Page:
There’s a story from years ago, the truth of which may or may not be factual, that goes like this. Albert Einstein boarded a train and flopped into a seat, his wild hair unmistakable to the other passengers. A conductor worked his way down the aisle, collecting tickets while Einstein fidgeted in his seat checking pocket after pocket. He seemed a bit frantic as the conductor neared, but the ticket taker put a hand on his shoulder, leaned down and said quietly, “That’s okay. I know who you are.”
As the conductor progressed through the rest of car, Einstein continued to search his pockets for the ticket, pulling out all sorts of things but the missing ticket. The conductor glanced back to see the concerned look on Einstein’s face. After clicking the last few tickets in the rail-car, he retreated to Albert Einstein’s seat.
“Really, it’s okay. Dr. Einstein, I know who you are. You don’t need to present your ticket,” insisted the conductor. Einstein stopped searching and looked up at the conductor and said, “Young man, I too know who I am. What I don’t know is where I’m going.”
Do you ever feel like that? You’re getting this writing thing down pat. You’ve really found your voice. You’re pounding out 5,000 words per day. And then, you finish. You dial up a bunch of Indies Unlimited posts on how to get your book out and scramble for the next three months.
If you’re going to take your book business seriously, then you need to treat it like a business. Unfortunately, marketing is a big part of that business. Too few actually have a “plan” for marketing your books. We shift with the wind and try what works this week. Now, in defense of that plan, I get it. Things change almost daily in the Indie writing world. What worked a week ago may not even feed the crickets today. Regardless, you still need an overall strategy.
It starts with listing all the possible means of marketing your book—from free to paid. Once your manuscript has gone out to beta readers—before final revisions and editing— it’s time to piece together your plan for getting the word out. Make a list of everything you can think of, even if it’s ridiculous or out of reach.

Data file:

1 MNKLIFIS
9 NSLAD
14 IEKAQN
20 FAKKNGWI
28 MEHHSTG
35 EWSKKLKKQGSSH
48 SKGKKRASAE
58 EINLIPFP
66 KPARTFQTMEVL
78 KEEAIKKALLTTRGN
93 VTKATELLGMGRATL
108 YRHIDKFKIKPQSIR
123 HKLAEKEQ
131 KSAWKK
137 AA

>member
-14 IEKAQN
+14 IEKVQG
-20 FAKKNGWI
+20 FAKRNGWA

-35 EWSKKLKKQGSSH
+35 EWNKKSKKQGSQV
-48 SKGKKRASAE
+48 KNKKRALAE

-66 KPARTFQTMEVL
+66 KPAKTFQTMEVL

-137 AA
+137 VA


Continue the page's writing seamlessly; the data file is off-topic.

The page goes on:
Once you have a list, and it should be a really long one, start breaking it down. Which things can you do right away? Which things are later in the process because you might need 25 reviews before it will be accepted? The key is to develop a timeline that reaches several months out. That way you aren’t wasting energy on the pieces you have no control over today.
Get a feel for the things you enjoy doing. Give yourself plenty of time to get responses back from blog reviewers. It’s a big endeavor if you’re going to do it right. The more organized you can be, the better your results. As for the big, ridiculous plans, put them in there too. I can guarantee you that if they are not in your plan, they will not happen. Why take a chance. You never know what lies ahead. Once you put it in your plan, you’re one step closer to making it a reality.
Will everything work? Of course not. But, you’ll have a much better chance if you’ve written out a solid timeline with each activity or process. Let’s make sure that you leave the station with the ticket firmly planted in your hand and you know where you’re going.